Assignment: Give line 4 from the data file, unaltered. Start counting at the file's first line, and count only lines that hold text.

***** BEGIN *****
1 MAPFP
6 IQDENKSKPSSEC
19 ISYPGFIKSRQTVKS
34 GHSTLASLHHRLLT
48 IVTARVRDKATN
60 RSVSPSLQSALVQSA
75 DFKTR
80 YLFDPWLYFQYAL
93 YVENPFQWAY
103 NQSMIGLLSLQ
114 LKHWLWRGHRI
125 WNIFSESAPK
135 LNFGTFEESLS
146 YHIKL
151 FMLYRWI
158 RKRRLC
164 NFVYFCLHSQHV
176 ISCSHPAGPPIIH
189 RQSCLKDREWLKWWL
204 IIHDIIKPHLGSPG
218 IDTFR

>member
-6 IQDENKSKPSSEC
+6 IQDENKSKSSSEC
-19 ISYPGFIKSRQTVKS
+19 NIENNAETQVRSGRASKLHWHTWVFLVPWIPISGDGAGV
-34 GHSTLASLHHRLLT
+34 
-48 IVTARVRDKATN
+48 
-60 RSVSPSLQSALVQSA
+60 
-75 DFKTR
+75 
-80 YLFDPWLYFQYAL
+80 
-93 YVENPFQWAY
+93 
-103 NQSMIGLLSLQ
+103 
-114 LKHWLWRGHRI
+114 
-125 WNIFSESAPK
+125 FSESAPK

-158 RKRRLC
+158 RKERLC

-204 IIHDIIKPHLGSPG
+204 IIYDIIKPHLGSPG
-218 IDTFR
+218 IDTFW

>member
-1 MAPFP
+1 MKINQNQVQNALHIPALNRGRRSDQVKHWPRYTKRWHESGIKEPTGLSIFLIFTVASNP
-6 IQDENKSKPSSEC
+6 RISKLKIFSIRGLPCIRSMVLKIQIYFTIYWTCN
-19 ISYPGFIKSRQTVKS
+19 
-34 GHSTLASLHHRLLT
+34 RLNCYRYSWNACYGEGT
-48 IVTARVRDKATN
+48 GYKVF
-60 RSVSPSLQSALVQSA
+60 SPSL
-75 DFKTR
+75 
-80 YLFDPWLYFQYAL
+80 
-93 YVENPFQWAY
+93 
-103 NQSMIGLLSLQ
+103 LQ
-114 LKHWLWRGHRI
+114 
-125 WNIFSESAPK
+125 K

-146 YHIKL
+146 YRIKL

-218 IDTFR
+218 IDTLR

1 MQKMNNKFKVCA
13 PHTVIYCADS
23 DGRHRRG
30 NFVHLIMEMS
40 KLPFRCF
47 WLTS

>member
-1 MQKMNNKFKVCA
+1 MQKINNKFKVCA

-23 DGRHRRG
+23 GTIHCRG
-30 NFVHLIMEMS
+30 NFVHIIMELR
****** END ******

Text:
34 GHSTLASLHHRLLT